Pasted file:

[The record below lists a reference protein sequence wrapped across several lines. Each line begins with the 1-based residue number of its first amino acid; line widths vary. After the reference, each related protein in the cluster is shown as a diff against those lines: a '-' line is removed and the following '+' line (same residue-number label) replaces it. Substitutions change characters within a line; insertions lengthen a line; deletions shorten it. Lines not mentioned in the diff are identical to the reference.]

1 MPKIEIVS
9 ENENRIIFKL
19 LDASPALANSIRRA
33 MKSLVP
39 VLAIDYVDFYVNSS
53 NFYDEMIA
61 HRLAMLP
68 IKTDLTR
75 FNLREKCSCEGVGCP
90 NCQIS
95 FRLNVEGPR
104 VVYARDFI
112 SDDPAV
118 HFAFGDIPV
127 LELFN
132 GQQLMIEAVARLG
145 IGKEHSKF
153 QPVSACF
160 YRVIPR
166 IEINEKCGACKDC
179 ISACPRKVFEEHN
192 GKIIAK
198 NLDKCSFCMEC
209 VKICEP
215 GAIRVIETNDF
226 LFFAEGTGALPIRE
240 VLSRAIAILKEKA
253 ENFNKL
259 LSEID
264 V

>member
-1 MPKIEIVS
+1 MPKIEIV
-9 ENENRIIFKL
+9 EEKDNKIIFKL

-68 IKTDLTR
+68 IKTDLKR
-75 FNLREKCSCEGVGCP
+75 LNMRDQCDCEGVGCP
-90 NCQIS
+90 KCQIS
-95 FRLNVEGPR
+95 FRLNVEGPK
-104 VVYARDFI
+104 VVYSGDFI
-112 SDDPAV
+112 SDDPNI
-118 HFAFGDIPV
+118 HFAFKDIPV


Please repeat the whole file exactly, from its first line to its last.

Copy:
[The record below lists a reference protein sequence wrapped across several lines. Each line begins with the 1-based residue number of its first amino acid; line widths vary. After the reference, each related protein in the cluster is shown as a diff against those lines: a '-' line is removed and the following '+' line (same residue-number label) replaces it. Substitutions change characters within a line; insertions lengthen a line; deletions shorten it. Lines not mentioned in the diff are identical to the reference.]

1 MPKIEIVS
9 ENENRIIFKL
19 LDASPALANSIRRA
33 MKSLVP
39 VLAIDYVDFYVNSS
53 NFYDEMIA
61 HRLAMLP
68 IKTDLTR
75 FNLREKCSCEGVGCP
90 NCQIS
95 FRLNVEGPR
104 VVYARDFI
112 SDDPAV
118 HFAFGDIPV
127 LELFN
132 GQQLMIEAVARLG
145 IGKEHSKF
153 QPVSACF
160 YRVIPR
166 IEINEKCGACKDC
179 ISACPRKVFEEHN
192 GKIIAK
198 NLDKCSFCMEC
209 VKICEP
215 GAIRVIETNDF
226 LFFAEGTGALPIRE
240 VLSRAIAILKEKA
253 ENFNKL
259 LSEID
264 V

>member
-1 MPKIEIVS
+1 MPKIEIV
-9 ENENRIIFKL
+9 EEKDNKIIFKL

-68 IKTDLTR
+68 IKTDLKR
-75 FNLREKCSCEGVGCP
+75 LNMRDQCDCEGVGCP
-90 NCQIS
+90 KCQIS
-95 FRLNVEGPR
+95 FRLNVEGPK
-104 VVYARDFI
+104 VVYSGDFI
-112 SDDPAV
+112 SDDPNI
-118 HFAFGDIPV
+118 HFAFKDIPV